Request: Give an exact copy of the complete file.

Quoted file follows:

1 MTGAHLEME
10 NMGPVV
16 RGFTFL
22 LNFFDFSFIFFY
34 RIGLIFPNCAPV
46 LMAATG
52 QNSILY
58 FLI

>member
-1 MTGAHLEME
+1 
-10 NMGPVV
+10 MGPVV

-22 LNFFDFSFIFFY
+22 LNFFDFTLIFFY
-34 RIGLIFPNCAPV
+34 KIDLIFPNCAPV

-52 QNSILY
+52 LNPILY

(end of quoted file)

1 MTGAHLEME
10 NMGPVV
16 RGFTFL
22 LNFFDFSFIFFY
34 RIGLIFPNCAPV
46 LMAATG
52 QNSILY
58 FLI

>member
-1 MTGAHLEME
+1 
-10 NMGPVV
+10 MGPVV

-22 LNFFDFSFIFFY
+22 LNFFDFTLIFFY
-34 RIGLIFPNCAPV
+34 KIDLIFPNCAPV

-52 QNSILY
+52 LNPILY